Follow HumanaNatura On Facebook and Twitter By Mark Lundegren What is it that we need to do with our lives – to be fulfilled? Many of us struggle with this question, and can become mired in conventional and often mistaken wisdom on this most essential of topics. In studies, a majority of us report reasonable success at achieving general happiness, but are more reserved when asked questions that are indicative of deeper life fulfillment and personal flourishing. This article will summarize new ideas regarding human fulfillment, taken from both modern philosophy and the new science of human fulfillment (often called positive psychology). Both turn much of conventional thinking about the process of our fulfillment on its head, and point the way to far simpler, more natural, and often quite counterintuitive ways to reliably create fulfilling conditions in our lives. As we begin this important and perhaps life-changing discussion, let me add that the science of human fulfillment is still a developing field. But we know already from early findings that mistaken beliefs about the process of our fulfillment are widespread and deeply rooted in society, as is misunderstanding of our fulfillment’s natural foundations and requirements, and that both are principal causes of unfulfilled life when we encounter it today. How We Misunderstand Fulfillment An instructive example of our potential for misunderstanding the nature of our fulfillment, even among the world’s most intelligent people, involves the famous nineteenth-century philosopher Fredrick Nietzsche. A brilliant writer, Nietzsche sensed an unfulfilling quality in early modern life and notoriously recommended that we prepare ourselves for the crossing of abysses, and for the pursuit of superhuman status, if we were to find true fulfillment as people. Nietzsche captured the attention of millions with his bold and eloquent ideas and proposals, even as they are likely almost entirely wrong. Though Nietzsche meant his recommendations to encourage a break from earlier conceptions of the correct bounds of life, his underlying view of human fulfillment was not especially new. Many before him had similarly and paradoxically proposed that our fulfillment entails special adversity, tribulation, and elevation or estrangement from the world and others around us. As we will discuss, such proposals are in stark contrast to what increasingly is shown empirically to be the true and more natural character of our fulfillment – an endeavor involving far simpler, more modest, and more accessible life paths, ones which characteristically embody joyful and engaging human life in their travel. In his own inimitable way, Nietzsche unintentionally joined a long tradition of historical figures, who together still dominate much of our collective thinking, sharing a similar basic notion about the task of our fulfillment. This tradition is one that Nietzsche correctly perceived as flawed and emphatically sought to reject, but in rebelling against it too strongly and losing himself in abstract ideas, fell folly to an old error in philosophy – letting the lure of personal heroics, our natural desire for differentiated status, and the ether of lofty proposals obscure a clearer and plainer view of the true and more earthly nature of fulfilling human life. In a theme we will return to, a long and varied tradition of guidance regarding our fulfillment still exerts an enormous and unfortunate influence on people today, even as it appears today increasingly in error and at odds with our best science. This tradition extends back to the beginnings of recorded civilization and spans all our major cultures. In it, we can see a remarkably similar nexus of ideas regarding our fulfillment in works as diverse as Plato and other ancient philosophers, the writings of mystics of many cultures and periods, in our principal world religions emphasizing sin and suffering, in philosophies old and new rationalizing self-seeking and acquisitive life, and even in influential modern schools of thought and therapy. As I will explain next, each of these seemingly diverse methods for promoting fulfilling life shares a common and what is likely be proved entirely flawed basic conception of the nature of our fulfillment. If these varied schools of thought prove beneficial to the task of fulfillment, we have good reason to believe that this is principally due either to their neglect by practitioners – meaning the adaption or subordination of their tenets to the requirements of satisfying human life in the world – or because of their efficacy at bringing practitioners together into intimate and reciprocating human community – which has been shown to form a clear component of fulfilling life. But what is it at bottom that these many diverse systems share? In essence, it is that they propose a process for our fulfillment that focuses on the self, and that places the self in a tension with itself, or with other selves – with society or the world more generally – in one way or another. Through whatever specific course each system of fulfillment is elaborated, all of these schools of thought end by emphasizing a focus on thought. By this, I mean a focus on or preoccupation with the reflective, inward-looking, or self-conscious aspect of our subjectivity, as opposed to the world beyond the self (which turns to be a far more natural and productive approach to our fulfillment). As part of this general tradition, I should add that these systems often include dramatic or emphatic narrative elements that elevate and frame the reflective self in a special struggle of some sort, thereby creating a strong emotional and moral appeal for their system, engaging the thinking self more deeply and encouraging practitioners to regard their reflective capacity as the correct object for their attention. The result of this combined approach, as we can see in Nietzsche and other systematic and native philosophies, is to make our natural human capacity for intermittent reflection far more pronounced and sustained than it is in natural life, and than is needed to foster our well-being and fulfillment. In fact, the ultimate result of this general approach is to make the reflective self a barrier, rather than the natural aid it should be, to our personal and collective fulfillment. For these reasons, the wide-ranging philosophies and approaches to life I have highlighted promote ideas about the task of human fulfillment that prove intuitively-appealing but that are essentially mistaken. Importantly, they do this in ways that are analogous to the manner in which they contain mistaken assumptions about our human history and original human nature. While this seemingly separate topic might appear ancillary to our discussion, underlying conceptions of our human origins and natural character prove central to correcting traditional prescriptions and the work of building a true science of fulfilling human life. We have sufficient science now, and the ability to explore alternative approaches to our fulfillment through natural experiments in the world today, to suggest that human fulfillment involves a very different process than a focus on the reflective or thinking self, or on ideas that encourage sustained thought and self-reflection. Through the full and still emerging scope of modern science, we now have strong cause to believe that our fulfillment is arrived at even by an opposite process – by living, not in exaggerated reflection, but in a way that is more whole and encompassing, and that progressively integrates us, others, and the world. If I might foreshadow my eventual recommendations, let me say now that the approach I will summarize is quite simple, in concept and even in practice, requiring mainly persistence, realism, and attentiveness, rather than heroics or leaps or tribulations. In practice, this alternative approach to fulfilling life involves a sustained and progressive enlargement of the self through the opportunity of our life, rather than the magnification of the self through self-focus or the opportunity of one or more conceptual lenses. But because our cultural traditions in essence often emphasize magnification over enlargement, this alternative process for our fulfillment turns out to be counterintuitive for many people, even as it is remarkably simple, completely natural, supported by a growing body of science, and profoundly liberating – once the approach is understood, explored, and experienced in our lives. A Needed Copernican Shift If you are skeptical that human fulfillment is widely and simply misunderstood, and widely and simply available to us too, let me return to my original question – what is it that we need to do with our life to be fulfilled? As I said before, there is substantial research to suggest that most people cannot answer this question satisfactorily today, and a growing body of work suggesting that our pre-scientific modes of responding to or framing this question are a principal cause. There is also reason to believe that the outlines of a new and reliable science of human fulfillment and flourishing are emerging in our time. In fairness to brilliant and multi-faceted Nietzsche, who was a watershed for me when I first read him, at other points in his writings he does speak of our fulfillment lying in everyday matters, rather than in super-humanity and the traversing of chasms – writings before and even amidst his descent into egoism and its regular comrade, grandiosity. Far less famously, Nietzsche used the analogy of an ant, and asked us to consider what the natural requirements were for it to be a “good ant.” Though humans are more complex than ants, we are less complex than galaxies and other natural phenomena, and the intuition to consider the analogy of fulfillment in other species turns out to be a quite fruitful and far-reaching one. This line of inquiry leads us back from a focus on abstract ideas and reflective thought to an outward exploration of nature and more objective considerations, and to the very different conception of our fulfillment I have introduced. I should add that his more natural view of our fulfillment does have a long if smaller and less influential tradition, including writings in the Taoist and Zen traditions, and in the work of a number of modern philosophers, beginning notably with Kant and Spinoza. Within modern philosophy, a strong counterpoint to Nietzsche and an important and decidedly naturally-oriented practitioner is the British philosopher and mathematician Bertrand Russell, a prolific and greatly-admired genius who lived a generation after Nietzsche and took issue with nearly all of Nietzsche’s most widely-regarded proposals. In particular, Russell was a strong and quite eloquent advocate of the alternative and ultimately more humanistic approach to our fulfillment I will recommend to you. Though less passionate than Nietzsche, among professional philosophers Russell is at least as famous and generally better regarded, and his ideas regarding the human condition point the way toward what is emerging today as a true natural science of human fulfillment – at minimum providing an important alternative hypothesis for the scientific study of fulfilling human life. As importantly, Russell’s ideas prove remarkably easy to explore and assess for ourselves in our lives, proving both unexpectedly simple and insightful, even as they are gently radical and liberating in practice. Russell summarized his ideas regarding human fulfillment in a small but substantial book, published in the 1920s and intended for general audiences, entitled The Conquest of Happiness. I have read Conquest more than once and likely will read it more than once again. Like much of Russell’s other work, it has a measured and patient tone, and proposes a lucid, reasoned, and remarkably contrarian approach to the task of achieving fulfilling life. I will admit freely that Russell has influenced me and led me to the belief I began with – that most world’s traditional philosophies and systems of thought have gotten the task human fulfillment wrong. I will explain Russell’s specific proposals for fulfillment in a moment, and also bring in supporting ideas about our fulfillment from other sources. Together, they will help to build what I think is a strong case for us each to move to a quite specific, more naturalized, and far more informed approach in our quest for fulfilling life (and in helping others in this task). As I have suggested already, the alternative I will propose takes our fulfillment as a natural process and a condition rooted and widely available in natural human life. With this idea in mind, I will also propose that our fulfillment is an ongoing and lifelong process, requiring input to achieve output at all times. And I will propose that our fulfillment is achieved primarily through action in the world, rather than through the navigation of ideas and contemplation within oneself. This alternative model for our fulfillment does involve ideas and thinking, of course, but more fundamentally it asks us to make a basic shift in our thinking – one that is akin to the essential shift in our worldview brought about by the observations of Copernicus. You will recall that it was Copernicus who showed us that the Earth was not the center of the world, but one of at least several planets revolving around one of many stars in a vast universe. And so it is with the natural process of finding fulfillment in our lives. Simply put, we must adjust ourselves to a universe and species history that is much larger than us and our thoughts, and then find fulfilling actions and relationships in this larger reality of nature. We must enlarge ourselves through compelling outward action, rather than magnify ourselves though inward contemplation, if we are to be fulfilled Before I can credibly argue for this new approach, however, I first need to define fulfillment for you, and in particular separate it from the more generalized and simpler threshold state that we call human happiness. Happiness And Fulfillment When the psychologist Mihaly Csikszentmihalyi and his team began sampling human experience in the 1970s – via a pager system that had people randomly record their immediate activity and feelings whenever their device sounded – he found something unexpected and initially counterintuitive about the effects of activity on human happiness, something that forced him to re-think and then modify his approach. What Csikszentmihalyi discovered was that his survey questions about happiness produced a limited correlation to variations in activity. Almost regardless of what people were doing, their responses to his happiness questions had an eerie sameness or consistency about them. This unexpected finding did not imply that the people in his survey population were all equally happy of course. Some reported being decidedly and consistently unhappy, while others indicated that they were often only somewhat happy, in both cases without a strong link to activity. At the same time, a great many people reported that they were generally happy each time their pagers sounded, again without a strong correlation to their behavior. Put another way, Csikszentmihalyi’s findings suggested that the overall patterns of happiness or average level of happiness in his survey population did not vary very much, when compared with changes in activity. This insight has since been studied and is now often explained as our naturally having a “set point” or baseline amount of life happiness that we naturally gravitate to, absent active intervention to change our lives or environment. And while our personal set points are each unique, scientists have found, as Csikszentmihalyi and his team did, that a great many of us are reasonably happy much of the time. Does this finding surprise you? It might, since we are all barraged with proposals to promote or improve our happiness – whether through bigger houses, faster cars, trendier products and styles, becoming or begetting more attractive companions, or beginning new pastimes. Though such appeals are hardly new, they help us to develop an intuition or belief that these things really do produce added happiness, even as a great many of the proposals test our credulity. Csikszentmihalyi’s result speaks out against this conventional wisdom that our happiness is variable in this way. It certainly surprised many researchers at the time, since they too intuitively assumed that our happiness varies significantly with activity and circumstance. But a great deal of research since then, from a variety of sources and using a variety of methods, has essentially confirmed this earlier and unexpected result. The fact is that people are about equally happy on average, in all but the most extreme external conditions and as long as certain very basic contributors to our happiness are present (freedom from pain, isolation, pointless hardship, etc). As a now well-publicized example of this unexpected feature of our nature, billionaires have been found to be only modestly happier than people of average financial means, disqualifying wealth and possessions as a principal contributor to happiness (even as they have been and remain coveted by many today and distract us from the essentials of fulfilling life). Poor people turn out to be as nearly as happy as middle-class people, and can even be as happy as billionaires when they have strong and supportive social networks (which have been shown to increase happiness – and fulfillment). Perhaps less well-know is that paraplegics are about as happy as average people, and even as happy as lottery winners, after a period of adjustment or habituation to their injury (and for the lottery winners’ habituation to their new wealth and social standing). These often surprising but quite consistent research results have led scientists to hypothesize that our human brains are naturally evolved to make us happy, even if they do not naturally lead us to be fulfilled amidst the new human setting that is modern life. This natural happiness hypothesis states that happier people (and presumably happier individuals from other species), living in and facing the many perils and hardships of wild nature, were more likely to have and successfully rear children, gradually shaping our genes to produce happiness-engendering brains. The psychologist Daniel Gilbert summarizes this important and wide-ranging research in his popular book, Stumbling on Happiness. Across society today, as perhaps in all earlier epochs of civilization, we encounter some genuinely unhappy people and some not quite happy ones too, and can allow this data to skew our perceptions. We can fail to make the connection, now suggested by a good amount of research, that most of us are reasonably happy most of the time – and that we achieve this basic state of happiness essentially without regard to what we do. It is true that average happiness has been shown to vary by nation and culture, but the reasons for this variation are now fairly well understood, offering insights into the nature of our fulfillment. Importantly, many traditional ideas about happiness – especially that it involves special resources, status or conduct – have proved objectively untrue in research. And, as we will see, similar traditional ideas about the higher state we call fulfillment are in the process of suffering much the same fate under the scrutiny of scientific research. When faced with the “problem” of ubiquitous average happiness in his sample population, Csikszentmihalyi and his researchers modified their initial questions. Instead of sampling for happiness, they instead asked about positive aspects of human experience. These included level engagement, satisfaction, and contentment, all powerful states of subjective experience that prove to be key supporting elements of human fulfillment. With this revised survey questioning regarding subjective experience during varying activities, researchers got back very different results from their pager and survey form-carrying respondents. Reporting on these questions, survey responses differed widely with activity and overall lifestyle. The problem of excessive human happiness was solved! What Csikszentmihalyi and later researchers have found is that the higher experiential state we call human fulfillment is significantly correlated with a set of specific personal attitudes and behaviors – importantly for our discussion, attitudes and behaviors that we can extrapolate would have occurred and proved useful for human survival in wild nature. We’ll return to this idea before the end of our discussion, but suffice it to say here that our natural human penchant for 1) exploring the world, 2) progressively developing and exercising technical skills, and 3) engaging in reciprocal and dynamic social interactions figure high on the list of “once useful and today fulfilling” human behaviors. As an important counterpoint to this idea, protracted reflection and ego-focus, the content or practical result of many traditional philosophies and religious systems, but not of our long life in wild nature, prove not to have these effects and instead are apt to produce the exact opposite state as our fulfillment – which we often describe with the words boredom, lethargy, estrangement, ennui, etc. When I discuss this research with others, and the idea of that naturally-useful attitudes and behaviors lead to our fulfillment today in modern times, people’s reaction is often one of surprise but it really shouldn’t be, especially when we examine our own life experience and consider the evolved life of our natural ancestors. After all, pre-civilized humans lived for millions of years as skilled hunter-gatherers in small and closely-knit bands on the rugged savannahs of southern and central Africa. This form of social organization was essential for our survival, as physically vulnerable apes lacking claws and fangs, and this long mode of human life required specific skilled and social behaviors from us – behaviors increasingly shown to be the foundation of our health, and our fulfillment, today. In contrast, civilized behavioral norms are often no more than 10,000 years old, and many modern ideals for our conduct are less than 100 years. But what is fulfillment? As I have suggested, considerable research and our own experience tells us that it is more than generalized human happiness. Based on studies of people who report high and sustained levels of fulfillment, it can be described as an active state of life, one involving engagement in the world and with others in specific ways, ways that creates a special and natural human contentment, a sense of worth or esteem, high levels of personal meaning, new creativity and feelings freedom, and sustained joy. As an active state of human life, fulfillment is increasingly viewed as a condition that gradually and perhaps proportionately increases or decreases when our natural engagement in life is increased, or diminished or prevented. A useful way of thinking about the state we describe with the word fulfillment is to define this state by this word’s components, as a state or feeling of being “filled full.” As I said, this feeling of personal fullness or enlargement can be shown to be rooted in our actions and attitudes, and since we are gradually emptied by the passage of time (via the force of habituation), maintaining or increasing our sense of being fulfilled requires ongoing and even progressive action of certain types. With this requirement of ongoing action, however, the fulfilling life offers back a special pleasure in its attainment, setting the stage for a compounding cycle self-reinforcing and progressing growth and life engagement. We will come back to this important idea in a moment. As we will discuss, fulfillment and fulfilling life are a process of actively and adaptively leading a healthy, vital, and natural human life, of embracing our unique individual life and place and experience in the world, and especially of enlarging ourselves though increasing harmony or alignment with the larger world beyond the self. As with our happiness, research on our fulfillment suggests that our external conditions are far less important than our daily relationship to our environment and others, as long as our surroundings do not actively impede naturally-fulfilling human behaviors and attitudes. With this consideration of happiness and fulfillment, and the role that earlier natural life inevitably plays in each, you can perhaps begin to better see why I have suggested that schools or systems of thought that emphasize or cause self-magnifying (and even hypnotic) contemplation, reflection, and absorption in patterned thought actively work against our natural need for what we might describe as an active, skilled, improvising, and outward-facing life of people and things. All such approaches juxtapose the reflective self against the self other capacities and the external world more broadly, and impede our natural imperative of integrating ourselves with the larger environment – an imperative that proves essential to the filling of ourselves full. All forms of highly reflective, abstracted, and self-focused life are correctly hypothesized as at odds with our natural human life and the core requirements for our natural fulfillment as humans, today and in all times. Whenever we encounter fulfilled human life, Csikszentmihalyi’s research in particular suggests that we will find a principal focus on skilled endeavor, relationships, and inquiry into the external world. His and other research suggests we will equally find the thinking self and conceptual preoccupations moved into supporting roles and make only intermittent appearances in the lives and experience of fulfilled people. Csikszentmihalyi, in fact, found that as we enter and sustain highly fulfilling and engaging states, we live outwardly and compellingly in the “flow” of relationships, meaningful endeavors, and intimate experiences in the larger world, losing our sense the reflective self and living beyond and without it for extended times. He found that we become consumed, enlivened, and enlarged in this outward and improvising natural life in the external world – a world that inevitably lies beyond and is far larger than the very real limits of ourselves, our personal reflections, and our human concepts. The Conquest of Fulfillment Bertrand Russell wrote Conquest of Happiness without the benefit of newer research into human happiness and fulfillment, including contemporary investigations of our evolved human psyche and its innate structures. But Russell did come to his work with the aid of his attentive and insightful mind, a good general knowledge of evolutionary theory and the archeological findings of his time, and a long-developed sense that people (including philosophers and theologians) often miss or pass up simple opportunities for naturally happy life in favor of seemingly more elevated personal paths – paths that may have more dramatic appeal but dependably produce conditions of lower life quality. In Conquest and elsewhere, Russell wrote about this trumping of naturally happy life as a product of convention, conception, carelessness, grandiosity, and self-deception. In his Conquest, Russell begins with an extended discussion of the key elements of modern life that frequently and predictably leads to unhappiness. He felt these included war, exploitation, delusion, estrangement, competition, cycles of boredom and excitement, fatigue, envy, guilt, mania, and unexamined fear. He then introduces what he believed were the essential causes of lasting human happiness in modern life – engagement, affection, family and community, work and skilled endeavor, external interests, a healthy balance of effort and acceptance, and a proportionate sense of oneself overall. It is in Russell’s extended discussion of the causes or foundations of human happiness that he explores the higher states of happiness available to us – and it is here that he includes the topic of our fulfillment. He does this, however, without using the word fulfillment or setting it apart from happiness as psychologists are more apt to today, instead treating happiness as a general human state with different degrees, depths, or expressions. As I have suggested already, there is much to recommend in Russell’s small and seemingly diminutive book. It is wonderfully written and an opportunity for an intimate interaction with a man who will likely prove to be one of history’s great modern philosophers. Importantly and true to Russell’s overall approach to philosophy, his Conquest never rises above a gentle conversation in tone, and yet manages to challenge almost all our traditional ideas and conventions about happiness and the correct conduct of our lives. Russell even leaves the attentive reader with a new, more naturally-grounded, and deeply liberating sense of the world and one’s life within it. In considering our potential for the conquest of both happiness and fulfillment, Russell asks us to reflect on and explore many ideas, even as his ultimate recommendation is to move beyond ideas, and all forms of overly reflective and conceptualized life, to a life that is predominantly active and engaged in the world beyond the reflective self. In addition to this outward focus, Russell proposes that lasting happiness and fulfillment are achieved by well-directed effort and a generally patient approach to our life in the world. This patient effort includes embracing and being fortified by quiet and unstructured time as they naturally arise in the course of any life. Similarly, it includes our learning to differentiate between excitement and the more essential state of happiness (and for our discussion, fulfillment). Another critical finding of Conquest is that happiness and fulfillment lie, not just in externally-oriented and attentively directed life, but equally between two pathological, inwardly-focused, and ultimately unsatisfying human extremes:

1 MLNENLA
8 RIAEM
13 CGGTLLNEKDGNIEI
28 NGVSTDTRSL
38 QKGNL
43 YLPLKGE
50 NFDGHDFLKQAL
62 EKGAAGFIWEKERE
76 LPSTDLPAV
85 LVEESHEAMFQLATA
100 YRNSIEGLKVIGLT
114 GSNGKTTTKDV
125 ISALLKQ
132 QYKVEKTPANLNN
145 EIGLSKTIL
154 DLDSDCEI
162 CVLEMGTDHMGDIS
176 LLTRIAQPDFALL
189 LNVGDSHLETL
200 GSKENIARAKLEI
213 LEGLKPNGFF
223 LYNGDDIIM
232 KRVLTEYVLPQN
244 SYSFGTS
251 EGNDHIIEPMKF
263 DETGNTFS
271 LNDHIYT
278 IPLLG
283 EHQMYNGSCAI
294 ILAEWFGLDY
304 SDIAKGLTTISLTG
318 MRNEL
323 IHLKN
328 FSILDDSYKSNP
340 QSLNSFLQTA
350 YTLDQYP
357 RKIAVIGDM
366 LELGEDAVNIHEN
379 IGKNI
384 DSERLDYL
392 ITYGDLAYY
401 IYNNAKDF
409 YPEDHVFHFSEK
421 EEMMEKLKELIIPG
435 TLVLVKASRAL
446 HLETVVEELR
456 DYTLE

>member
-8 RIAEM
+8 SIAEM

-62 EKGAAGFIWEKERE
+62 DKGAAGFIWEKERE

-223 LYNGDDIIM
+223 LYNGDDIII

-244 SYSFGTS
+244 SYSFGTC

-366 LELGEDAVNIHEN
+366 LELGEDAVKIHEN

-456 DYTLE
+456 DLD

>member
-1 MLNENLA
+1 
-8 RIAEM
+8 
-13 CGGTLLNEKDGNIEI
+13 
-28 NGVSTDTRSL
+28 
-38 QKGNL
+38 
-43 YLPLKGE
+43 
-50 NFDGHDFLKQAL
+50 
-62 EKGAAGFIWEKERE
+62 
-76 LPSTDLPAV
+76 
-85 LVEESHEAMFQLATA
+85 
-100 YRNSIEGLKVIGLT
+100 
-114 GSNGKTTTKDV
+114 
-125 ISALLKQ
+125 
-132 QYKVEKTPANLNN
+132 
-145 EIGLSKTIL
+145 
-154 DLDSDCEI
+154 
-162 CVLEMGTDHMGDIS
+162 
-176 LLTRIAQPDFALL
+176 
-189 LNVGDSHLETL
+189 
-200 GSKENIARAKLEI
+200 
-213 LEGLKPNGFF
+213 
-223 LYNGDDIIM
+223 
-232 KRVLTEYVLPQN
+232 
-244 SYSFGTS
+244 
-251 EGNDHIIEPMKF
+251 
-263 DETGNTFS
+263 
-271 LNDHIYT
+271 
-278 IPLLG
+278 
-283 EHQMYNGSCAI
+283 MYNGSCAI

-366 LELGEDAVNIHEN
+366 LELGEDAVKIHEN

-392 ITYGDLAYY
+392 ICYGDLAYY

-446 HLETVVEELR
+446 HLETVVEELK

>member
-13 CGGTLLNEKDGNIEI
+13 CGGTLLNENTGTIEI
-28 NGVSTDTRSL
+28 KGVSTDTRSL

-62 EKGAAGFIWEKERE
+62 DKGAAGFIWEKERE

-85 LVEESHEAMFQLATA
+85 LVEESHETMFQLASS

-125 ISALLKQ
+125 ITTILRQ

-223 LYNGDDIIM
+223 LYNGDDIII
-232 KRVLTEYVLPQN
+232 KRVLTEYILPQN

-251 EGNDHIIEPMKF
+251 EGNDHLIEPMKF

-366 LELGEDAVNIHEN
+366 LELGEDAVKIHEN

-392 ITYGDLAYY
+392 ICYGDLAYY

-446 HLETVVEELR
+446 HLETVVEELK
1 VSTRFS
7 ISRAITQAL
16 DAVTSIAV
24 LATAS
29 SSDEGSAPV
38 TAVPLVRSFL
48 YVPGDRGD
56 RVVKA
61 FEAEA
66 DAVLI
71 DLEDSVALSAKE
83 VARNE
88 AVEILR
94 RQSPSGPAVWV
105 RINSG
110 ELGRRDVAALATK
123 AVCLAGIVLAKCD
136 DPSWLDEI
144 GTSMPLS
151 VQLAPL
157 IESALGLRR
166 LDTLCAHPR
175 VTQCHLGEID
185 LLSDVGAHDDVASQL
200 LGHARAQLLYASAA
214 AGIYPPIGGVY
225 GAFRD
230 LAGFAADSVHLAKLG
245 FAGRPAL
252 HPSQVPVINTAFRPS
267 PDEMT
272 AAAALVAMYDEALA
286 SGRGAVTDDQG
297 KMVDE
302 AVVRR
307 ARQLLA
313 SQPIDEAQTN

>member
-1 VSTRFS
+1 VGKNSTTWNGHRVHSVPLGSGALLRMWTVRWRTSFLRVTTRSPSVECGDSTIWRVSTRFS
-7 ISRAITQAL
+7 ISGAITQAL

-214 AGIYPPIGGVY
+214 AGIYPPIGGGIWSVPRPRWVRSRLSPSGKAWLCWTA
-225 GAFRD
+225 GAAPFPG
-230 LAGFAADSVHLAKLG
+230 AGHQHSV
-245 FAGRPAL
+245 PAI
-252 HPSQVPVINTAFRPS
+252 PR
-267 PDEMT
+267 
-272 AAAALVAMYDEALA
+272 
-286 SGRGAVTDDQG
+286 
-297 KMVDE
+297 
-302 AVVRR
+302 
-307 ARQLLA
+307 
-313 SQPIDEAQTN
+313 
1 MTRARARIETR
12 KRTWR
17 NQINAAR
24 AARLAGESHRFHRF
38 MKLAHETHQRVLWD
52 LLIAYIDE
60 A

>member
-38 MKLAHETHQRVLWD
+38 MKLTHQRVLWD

- Magnification of the self – via self-focus, egoism, and inwardly directed energies, leading to withdrawal from or objectification of the larger world